God has a problem.
God made this amazing creation. He made suns, moons, planets—galaxies full of whirling dust and light. And in one of those galaxies he made this remarkable planet, this lush place full of water and rich soil and plants that nourish and shade. He made animals of every color and station, invisible amoebas and awe inspiring whales. And then he made people.
People are God’s problem. God made people to love them. And he does love them. God loves people so much he allows them to be free in a way animals and plants are not. But the trouble is, in that freedom, people turn out to be a real mix of wonderful and terrible. We discover fire. We create art. We create ideas. We are the architect of St. Peter’s bacilica and the Declaration of Independence. We learn to clothe ourselves and provide for our families and love our children the best we can. But we also lie, cheat, steal. We find old girlfriends on Facebook and betray our families. We hoard money instead of caring for the poor. We invent and use guns that can murder two dozen children in five minutes. We too often turn our back on God, and our neighbor. God wants to be in relationship with us, but we reject him.
So God tries everything. He tries wiping us off the face of the earth with a giant flood and starting over again with Noah’s family. But people are still wonderful and terrible. So, God tries choosing one family, Abraham’s family, and makes a covenant with them. But even that special family is still wonderful and terrible. So, God sends a list of rules to Moses so we’ll at least know when we are being terrible. But after we finish oohing and ahhing over the shiny tablets Moses brings down from the mountain, we just go back to being rude to our parents, coveting our neighbor’s cattle, and murdering those who become inconvenient to us. God tries Judges to rule us. No dice. He tries kings. The kings end up totally abusing their power and taking advantage of God’s people. So God tries sending prophets. These prophets really let us have it. They yell at us to start worshiping God properly and treating other people with care and respect. They don’t hold back one bit. Some of us listen to them, but mostly we just feel kind of bad for the prophets since they smell funny and don’t have a lot of friends. We continue to be wonderful and terrible.
Now, if we were out for a drink with God and heard him tell this story, we might pat God’s hand and say, “Oh my GOODNESS, break up with them already! They are never going to change. Go get some therapy and find a hobby or something. They are just not that into you!”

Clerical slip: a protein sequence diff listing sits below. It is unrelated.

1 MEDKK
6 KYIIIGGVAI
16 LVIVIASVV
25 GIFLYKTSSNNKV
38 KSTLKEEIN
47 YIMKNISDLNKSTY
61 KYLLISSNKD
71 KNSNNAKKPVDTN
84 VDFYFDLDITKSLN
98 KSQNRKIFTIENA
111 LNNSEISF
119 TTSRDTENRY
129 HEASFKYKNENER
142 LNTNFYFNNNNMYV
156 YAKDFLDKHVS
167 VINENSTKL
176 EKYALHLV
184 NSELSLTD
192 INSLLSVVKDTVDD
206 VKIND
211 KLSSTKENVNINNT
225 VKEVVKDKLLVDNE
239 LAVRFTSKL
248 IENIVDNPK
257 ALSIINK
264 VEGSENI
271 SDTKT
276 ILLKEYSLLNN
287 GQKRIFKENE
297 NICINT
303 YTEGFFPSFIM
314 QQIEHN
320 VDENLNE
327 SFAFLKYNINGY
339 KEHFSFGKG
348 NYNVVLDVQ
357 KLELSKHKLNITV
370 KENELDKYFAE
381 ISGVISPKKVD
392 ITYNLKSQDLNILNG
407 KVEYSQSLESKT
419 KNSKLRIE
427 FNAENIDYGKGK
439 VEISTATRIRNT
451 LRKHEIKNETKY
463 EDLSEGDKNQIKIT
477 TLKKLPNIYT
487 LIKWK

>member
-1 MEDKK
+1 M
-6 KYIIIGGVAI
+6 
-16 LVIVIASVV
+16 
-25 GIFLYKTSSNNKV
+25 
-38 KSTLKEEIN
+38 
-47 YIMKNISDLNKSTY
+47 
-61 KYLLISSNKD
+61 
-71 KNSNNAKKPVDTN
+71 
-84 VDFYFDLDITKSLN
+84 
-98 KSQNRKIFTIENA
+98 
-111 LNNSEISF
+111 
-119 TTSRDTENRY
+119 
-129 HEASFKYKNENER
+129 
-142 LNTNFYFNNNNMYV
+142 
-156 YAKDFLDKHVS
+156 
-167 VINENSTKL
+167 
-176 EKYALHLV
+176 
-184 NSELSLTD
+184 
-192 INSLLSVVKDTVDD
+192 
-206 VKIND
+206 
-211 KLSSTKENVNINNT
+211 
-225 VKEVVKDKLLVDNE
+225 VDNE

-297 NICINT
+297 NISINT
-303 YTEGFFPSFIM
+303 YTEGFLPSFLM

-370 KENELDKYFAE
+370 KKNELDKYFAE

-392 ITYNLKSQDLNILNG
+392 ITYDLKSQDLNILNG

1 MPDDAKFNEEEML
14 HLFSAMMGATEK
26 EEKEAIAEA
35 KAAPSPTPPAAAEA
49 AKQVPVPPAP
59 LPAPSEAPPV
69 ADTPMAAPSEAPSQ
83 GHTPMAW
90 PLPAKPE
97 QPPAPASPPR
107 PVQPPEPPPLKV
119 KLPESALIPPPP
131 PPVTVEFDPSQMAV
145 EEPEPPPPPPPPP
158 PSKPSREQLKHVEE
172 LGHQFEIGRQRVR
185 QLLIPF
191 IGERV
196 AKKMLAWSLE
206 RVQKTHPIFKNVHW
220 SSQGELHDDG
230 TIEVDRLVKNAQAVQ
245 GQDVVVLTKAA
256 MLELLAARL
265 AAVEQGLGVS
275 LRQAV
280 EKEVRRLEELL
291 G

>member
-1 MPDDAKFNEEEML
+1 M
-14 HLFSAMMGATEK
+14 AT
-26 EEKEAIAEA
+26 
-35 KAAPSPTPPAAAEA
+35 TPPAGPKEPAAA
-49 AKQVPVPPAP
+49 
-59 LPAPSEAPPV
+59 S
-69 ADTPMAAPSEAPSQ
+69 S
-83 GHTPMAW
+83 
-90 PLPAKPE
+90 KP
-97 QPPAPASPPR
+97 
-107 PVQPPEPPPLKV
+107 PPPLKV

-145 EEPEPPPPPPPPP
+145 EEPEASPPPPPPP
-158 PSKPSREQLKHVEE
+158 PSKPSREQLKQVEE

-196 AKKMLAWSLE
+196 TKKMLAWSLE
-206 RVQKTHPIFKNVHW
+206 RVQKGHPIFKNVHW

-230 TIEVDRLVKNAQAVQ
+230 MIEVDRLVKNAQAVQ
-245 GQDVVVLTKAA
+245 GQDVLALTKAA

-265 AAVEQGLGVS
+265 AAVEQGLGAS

Thankfully, God is not interested in our advice. God is relentless and creative. God made us and loves us and is going to be in relationship with us even if we are congenitally unable to be faithful to how God wants us to live.
God sends us his Son. The God of the Universe, who made all those stars and suns and moons willingly takes on muscle and bone and flesh. He becomes one of us, except he is able to live in a way God intended. He lives a life of generosity, selflessness, creativity, and love. He sees people for who they are and speaks to them honestly. He heals the broken and brings life to the dead. People start to see that obedience to God isn’t about following a bunch of rules, it is about relationship. In fact, Jesus flouts some of the rules that clergy created. He always puts people ahead of rules.
This rule breaking freaks out the powers that be. They can’t stand losing their power. They can’t stand the idea that God’s authority could rest with someone other than themselves. And so, Jesus dies.
This might be the end of the story. This would make sense. In a world filled with the abuse of children and corruption of governments and hopeless poverty, a dead God seems like the only explanation.
But we know, of course, that Jesus’ death is not the end of the story. Because God is relentless. Because God loves us. Because God won’t give up on us, even when we murder him.
God defies the very rules of the Universe that he created and breathes life back into Jesus’ body. In so doing, he changes everything about our lives, too. No longer are people sentenced to alienation and death for their terribleness. Now, humans are judged through the lens of Jesus. God can relate to us, because Jesus stands between and intercedes for us. God can be in relationship with us, even if we aren’t perfect. And we still aren’t. We are still wonderful and terrible. But we are forgiven.
We are forgiven not because of anything we’ve done. We are forgiven because our God would not stop until we could be together. Our God loves us more than is reasonable, more than we can comprehend.
This forgiveness is not just a blank check. As God forgives us, he draws us closer to himself and starts to form us into the people he intended us to be. The more we realize our brokenness, and ask for forgiveness, and get forgiven, and get drawn closer to God, the more we live lives of honesty and grace and love. We realize the greed and lust and corruption are all about fear—fear of not having enough, fear of not being good enough, fear of not being loved.
When we start to believe God’s love for us, we experience our own resurrection. Finally, all those fears that have ruled our hearts are put to death, and hope and joy are borne from their ashes.
We rise from those ashes and say, Alleluia, Christ is Risen!